Dropbox just showed us why you can’t rely on the cloud

A few months ago I posted about the new free Pogoplug service, and how it let you create your own file server on a PC. I liked the idea of controlling my own data, or as Mike Cane put it in the comments:

The point is this: If the government wants access to *your* cloud files, they have to serve *you* with a search warrant, not Dropbox or Google or Amazon or Apple.

That might sound a bit paranoid, but given the things my government has been caught doing, I don't think it is. And today we got another lesson in why you can't really trust the cloud service providers.

There was an uproar today after people noticed that Dropbox changed their  user agreement. And the uproar continues, because Dropbox keep changing them! It started out this morning with Dropbox deciding that it can do what ever the bleep they want with your files:

you grant us (and those we work with to provide the Services) worldwide, non-exclusive, royalty-free, sublicenseable rights to use, copy, distribute, prepare derivative works (such as translations or format conversions) of, perform, or publicly display that stuff to the extent we think it necessary for the Service.

Apparently it's changed at least 4 times since then. (I learned of this late, so I don't know the exact count.) This isn't quite as bad as the time Scribd got caught pirating users' uploaded content, but it's still not good.

I'm not going to rant and rave about this, but I will ask a question. Given how often they've changed the TOU, how can you predict what Dropbox will do tomorrow?

Do you really want to run the legal risk of your uploaded content being distributed by Dropbox?

via Library Abominations

About Nate Hoffelder (9906 Articles)
Nate Hoffelder is the founder and editor of The Digital Reader:"I've been into reading ebooks since forever, but I only got my first ereader in July 2007. Everything quickly spiraled out of control from there. Before I started this blog in January 2010 I covered ebooks, ebook readers, and digital publishing for about 2 years as a part of MobileRead Forums. It's a great community, and being a member is a joy. But I thought I could make something out of how I covered the news for MobileRead, so I started this blog."

8 Comments on Dropbox just showed us why you can’t rely on the cloud

  1. Lots of Internet users think they can do anything they want online. They have no idea that libel laws apply to what they post. Nasty surprise if the cloud service reposted your nasty, little libelous comment.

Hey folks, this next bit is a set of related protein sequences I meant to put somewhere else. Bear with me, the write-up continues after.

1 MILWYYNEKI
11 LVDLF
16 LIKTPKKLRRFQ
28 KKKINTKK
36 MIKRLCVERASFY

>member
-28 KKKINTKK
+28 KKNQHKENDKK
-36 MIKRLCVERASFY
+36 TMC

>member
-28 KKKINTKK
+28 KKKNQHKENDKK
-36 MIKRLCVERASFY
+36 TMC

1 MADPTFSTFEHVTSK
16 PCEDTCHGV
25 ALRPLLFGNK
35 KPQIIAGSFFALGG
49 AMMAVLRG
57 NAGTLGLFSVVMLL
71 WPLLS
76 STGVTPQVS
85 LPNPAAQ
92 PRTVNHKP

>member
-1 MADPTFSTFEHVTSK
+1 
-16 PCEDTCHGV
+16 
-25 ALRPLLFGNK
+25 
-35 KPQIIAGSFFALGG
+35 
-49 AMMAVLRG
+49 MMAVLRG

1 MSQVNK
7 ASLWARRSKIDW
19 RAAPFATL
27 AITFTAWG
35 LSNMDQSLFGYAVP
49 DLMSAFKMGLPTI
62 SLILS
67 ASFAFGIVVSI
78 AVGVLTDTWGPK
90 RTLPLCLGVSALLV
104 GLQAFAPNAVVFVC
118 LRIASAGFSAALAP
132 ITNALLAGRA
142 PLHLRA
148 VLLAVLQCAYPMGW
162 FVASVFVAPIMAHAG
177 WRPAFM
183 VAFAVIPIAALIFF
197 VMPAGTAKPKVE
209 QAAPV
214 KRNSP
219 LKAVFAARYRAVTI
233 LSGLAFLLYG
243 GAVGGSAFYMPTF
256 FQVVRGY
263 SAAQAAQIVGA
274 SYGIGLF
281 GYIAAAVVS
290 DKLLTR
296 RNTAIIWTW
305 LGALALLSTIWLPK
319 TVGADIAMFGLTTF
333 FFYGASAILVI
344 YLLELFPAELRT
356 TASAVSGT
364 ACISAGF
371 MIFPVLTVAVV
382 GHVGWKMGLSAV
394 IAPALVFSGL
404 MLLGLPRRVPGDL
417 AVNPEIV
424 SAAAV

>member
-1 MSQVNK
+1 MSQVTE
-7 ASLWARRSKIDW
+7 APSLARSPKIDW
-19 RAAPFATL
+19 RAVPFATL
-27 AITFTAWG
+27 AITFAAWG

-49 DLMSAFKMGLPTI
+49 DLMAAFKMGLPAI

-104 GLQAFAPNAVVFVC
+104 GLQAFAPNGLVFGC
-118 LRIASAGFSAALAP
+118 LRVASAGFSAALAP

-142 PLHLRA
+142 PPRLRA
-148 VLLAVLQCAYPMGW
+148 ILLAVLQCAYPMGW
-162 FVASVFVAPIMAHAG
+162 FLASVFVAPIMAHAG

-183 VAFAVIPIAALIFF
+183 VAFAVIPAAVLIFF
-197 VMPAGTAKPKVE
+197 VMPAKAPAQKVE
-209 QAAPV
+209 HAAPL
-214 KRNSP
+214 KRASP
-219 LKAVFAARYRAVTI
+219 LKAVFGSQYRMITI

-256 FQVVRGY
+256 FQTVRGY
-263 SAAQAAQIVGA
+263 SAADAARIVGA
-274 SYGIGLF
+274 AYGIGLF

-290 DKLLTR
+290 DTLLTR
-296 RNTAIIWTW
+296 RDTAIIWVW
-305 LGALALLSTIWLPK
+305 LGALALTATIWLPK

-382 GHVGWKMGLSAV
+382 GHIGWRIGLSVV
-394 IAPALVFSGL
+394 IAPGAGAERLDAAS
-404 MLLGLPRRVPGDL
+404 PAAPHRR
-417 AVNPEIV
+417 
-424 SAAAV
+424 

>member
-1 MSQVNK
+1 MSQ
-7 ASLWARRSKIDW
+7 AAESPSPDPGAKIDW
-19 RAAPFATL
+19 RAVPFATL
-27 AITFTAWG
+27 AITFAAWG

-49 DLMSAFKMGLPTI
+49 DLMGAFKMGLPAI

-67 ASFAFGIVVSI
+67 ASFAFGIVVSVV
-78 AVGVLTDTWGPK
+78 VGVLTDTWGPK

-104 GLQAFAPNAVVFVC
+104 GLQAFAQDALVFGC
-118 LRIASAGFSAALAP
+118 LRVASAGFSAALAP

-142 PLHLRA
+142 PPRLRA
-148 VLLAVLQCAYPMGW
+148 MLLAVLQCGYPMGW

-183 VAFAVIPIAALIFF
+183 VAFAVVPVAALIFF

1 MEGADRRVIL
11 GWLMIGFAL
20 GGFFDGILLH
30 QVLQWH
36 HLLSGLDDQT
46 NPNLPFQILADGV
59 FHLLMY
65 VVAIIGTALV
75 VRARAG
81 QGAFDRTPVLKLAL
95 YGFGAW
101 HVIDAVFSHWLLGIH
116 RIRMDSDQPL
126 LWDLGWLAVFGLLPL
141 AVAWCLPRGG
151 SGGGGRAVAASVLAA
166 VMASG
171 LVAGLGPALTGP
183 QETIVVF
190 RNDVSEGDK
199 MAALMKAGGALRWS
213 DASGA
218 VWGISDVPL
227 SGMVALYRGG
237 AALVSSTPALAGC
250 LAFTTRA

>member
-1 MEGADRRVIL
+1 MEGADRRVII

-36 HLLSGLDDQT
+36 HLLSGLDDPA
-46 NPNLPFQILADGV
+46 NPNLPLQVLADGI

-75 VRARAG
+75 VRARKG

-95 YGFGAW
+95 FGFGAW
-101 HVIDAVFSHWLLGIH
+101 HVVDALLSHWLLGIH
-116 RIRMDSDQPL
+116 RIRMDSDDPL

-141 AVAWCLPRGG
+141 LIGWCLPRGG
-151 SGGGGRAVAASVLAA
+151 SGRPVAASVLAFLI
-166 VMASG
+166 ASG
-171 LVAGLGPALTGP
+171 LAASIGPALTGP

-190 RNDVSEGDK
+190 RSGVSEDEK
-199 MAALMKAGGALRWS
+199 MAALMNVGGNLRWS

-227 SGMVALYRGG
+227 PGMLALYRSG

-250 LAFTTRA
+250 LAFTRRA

You shouldn’t have to opt out to get privacy protections. You should have to opt in to forgo them. Better yet would be a FTC web site like the “Do Not Call List” for telephones.

    • What libelous comment?

      I assume you mean Scribd. You know, I would love to be sued by Scribd. I know that in at least one case the content that Scribd had been selling was actually released under a non-commercial CC license. By selling access Scribd violated the license and arguably pirated the content.

  2. Just another reason for not believing all the hype behind “the cloud” advertising. I want my files in my hands-not at the whim of others. People in other countries using cloud services based in the United States are subject to having their files available to authorities in the States with no recourse.

  3. Why all the fuss about Dropbox’s changing the TOS? It is no less benign than what Facebook has been doing for months if not years. And every time there is an uproar about Facebook’s lack of privacy, another million people sign up.

    The bottom line is that if you use a computer or computer-like device, you are giving away your privacy rights. The extent may vary and few are as egregious as Facebook, but very few people seem to care.

    Once again, Nate, I think you are making a mountain out of a molehill in light of Facebook and the continued particpation there of hundreds of millions of people who are happy to let the world see their dirty laundry.

  4. If my memory serves me well these same terms are also used by Google. And Apple has a habit of changing their terms every few weeks but who really reads them? And who really cares? If you want to be really safe you’d better disconnect from the web but then it’s no longer fun to have a computer, right?

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